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Old 12-14-2010, 02:47 PM
 
3,568 posts, read 3,192,366 times
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States like California, Illinois, New Jersey and New York are facing huge budgetary shortfalls that threaten to push them into insolvency. These budget problems are largely the result of the states' liabilities for pension and medical insurance costs of current and past state government employees. Instead of paying into Social Security and Medicare government employee unions, with the collusion of politicians (mostly liberal but not exclusively), created pension and medical care plans separate from Social Security that for the most part give these employees benefits way in excess of those non-governmental employees are entitled to under Social Security and Medicare. Thus the unsustainable costs to the taxpayers.

The solution is simple. Dump all these employees, past and present, unto Social Security and Medicare, and take whatever reserves the states may have for payment of retirement and medical benefits and put them into the Social Security trust fund. Incidentally we should do the same thing for presidents and Congress people, as well. That way everybody would be in the same boat and nobody would have these sweetheart retirement deals. The states would then be free of that burden, which consumes an inordinate part of the states' revenue.

The bottom line is that for years the government worker unions and politicians have ripped off the taxpayers. And it's time for us to say 'No more!.'
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Old 12-14-2010, 02:53 PM
 
31,385 posts, read 31,185,018 times
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Quote:
Originally Posted by JimMe View Post
The bottom line is that for years the government worker unions and politicians have ripped off the taxpayers. And it's time for us to say 'No more!.'
Ah... the current crisis wasn't brought about as a result of state workers, their unions or politicians but rather the fact that state revenues and pension funds have been stripped bare by the recession.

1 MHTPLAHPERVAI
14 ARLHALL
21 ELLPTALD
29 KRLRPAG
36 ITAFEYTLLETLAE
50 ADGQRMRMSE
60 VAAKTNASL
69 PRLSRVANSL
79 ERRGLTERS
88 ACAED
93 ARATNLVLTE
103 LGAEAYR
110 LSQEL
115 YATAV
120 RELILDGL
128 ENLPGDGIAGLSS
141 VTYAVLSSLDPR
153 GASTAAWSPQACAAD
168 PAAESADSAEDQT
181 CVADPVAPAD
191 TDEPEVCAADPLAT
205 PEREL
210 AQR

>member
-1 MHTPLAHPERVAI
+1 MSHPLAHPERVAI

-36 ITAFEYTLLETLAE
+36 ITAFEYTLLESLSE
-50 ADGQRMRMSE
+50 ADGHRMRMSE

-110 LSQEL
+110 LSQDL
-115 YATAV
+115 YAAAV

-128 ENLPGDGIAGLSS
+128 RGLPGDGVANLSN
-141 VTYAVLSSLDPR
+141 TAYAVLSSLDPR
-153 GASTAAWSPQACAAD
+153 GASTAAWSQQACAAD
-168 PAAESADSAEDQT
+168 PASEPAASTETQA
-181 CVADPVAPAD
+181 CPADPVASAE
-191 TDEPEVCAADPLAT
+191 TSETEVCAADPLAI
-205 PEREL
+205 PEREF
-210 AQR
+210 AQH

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Old 12-14-2010, 03:11 PM
 
22,770 posts, read 25,308,934 times
Reputation: 14511
Quote:
Originally Posted by JimMe View Post
States like California, Illinois, New Jersey and New York are facing huge budgetary shortfalls that threaten to push them into insolvency. These budget problems are largely the result of the states' liabilities for pension and medical insurance costs of current and past state government employees. Instead of paying into Social Security and Medicare government employee unions, with the collusion of politicians (mostly liberal but not exclusively), created pension and medical care plans separate from Social Security that for the most part give these employees benefits way in excess of those non-governmental employees are entitled to under Social Security and Medicare. Thus the unsustainable costs to the taxpayers.

The solution is simple. Dump all these employees, past and present, unto Social Security and Medicare, and take whatever reserves the states may have for payment of retirement and medical benefits and put them into the Social Security trust fund. Incidentally we should do the same thing for presidents and Congress people, as well. That way everybody would be in the same boat and nobody would have these sweetheart retirement deals. The states would then be free of that burden, which consumes an inordinate part of the states' revenue.

The bottom line is that for years the government worker unions and politicians have ripped off the taxpayers. And it's time for us to say 'No more!.'

this is the worst idea i have heard all day. where do i begin: the unfairness of it, the illegality of it, that there are better solutions, or that there are no politicians who would touch this with a 10-foot pole? take your pick.
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Old 12-14-2010, 03:27 PM
 
37,072 posts, read 38,527,994 times
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Originally Posted by ovcatto View Post
Ah... the current crisis wasn't brought about as a result of state workers, their unions or politicians but rather the fact that state revenues and pension funds have been stripped bare by the recession.